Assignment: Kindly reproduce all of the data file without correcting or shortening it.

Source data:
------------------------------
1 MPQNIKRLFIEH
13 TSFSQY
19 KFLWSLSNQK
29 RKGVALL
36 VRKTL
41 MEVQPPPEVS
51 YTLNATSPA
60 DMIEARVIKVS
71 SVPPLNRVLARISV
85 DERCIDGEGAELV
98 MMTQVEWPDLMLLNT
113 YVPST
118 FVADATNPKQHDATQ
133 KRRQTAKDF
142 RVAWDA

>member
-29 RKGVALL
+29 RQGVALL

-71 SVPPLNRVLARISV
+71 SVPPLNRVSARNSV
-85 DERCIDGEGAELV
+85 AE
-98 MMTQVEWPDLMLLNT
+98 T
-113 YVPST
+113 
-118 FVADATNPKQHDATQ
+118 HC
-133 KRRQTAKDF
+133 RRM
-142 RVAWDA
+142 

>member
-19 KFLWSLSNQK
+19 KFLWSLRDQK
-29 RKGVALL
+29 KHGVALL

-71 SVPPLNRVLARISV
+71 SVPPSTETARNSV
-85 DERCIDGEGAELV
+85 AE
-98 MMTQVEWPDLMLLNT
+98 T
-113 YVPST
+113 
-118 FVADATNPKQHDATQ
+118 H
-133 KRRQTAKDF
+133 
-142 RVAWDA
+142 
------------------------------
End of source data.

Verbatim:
1 MPQNIKRLFIEH
13 TSFSQY
19 KFLWSLSNQK
29 RKGVALL
36 VRKTL
41 MEVQPPPEVS
51 YTLNATSPA
60 DMIEARVIKVS
71 SVPPLNRVLARISV
85 DERCIDGEGAELV
98 MMTQVEWPDLMLLNT
113 YVPST
118 FVADATNPKQHDATQ
133 KRRQTAKDF
142 RVAWDA

>member
-29 RKGVALL
+29 RQGVALL

-71 SVPPLNRVLARISV
+71 SVPPLNRVSARNSV
-85 DERCIDGEGAELV
+85 AE
-98 MMTQVEWPDLMLLNT
+98 T
-113 YVPST
+113 
-118 FVADATNPKQHDATQ
+118 HC
-133 KRRQTAKDF
+133 RRM
-142 RVAWDA
+142 

>member
-19 KFLWSLSNQK
+19 KFLWSLRDQK
-29 RKGVALL
+29 KHGVALL

-71 SVPPLNRVLARISV
+71 SVPPSTETARNSV
-85 DERCIDGEGAELV
+85 AE
-98 MMTQVEWPDLMLLNT
+98 T
-113 YVPST
+113 
-118 FVADATNPKQHDATQ
+118 H
-133 KRRQTAKDF
+133 
-142 RVAWDA
+142 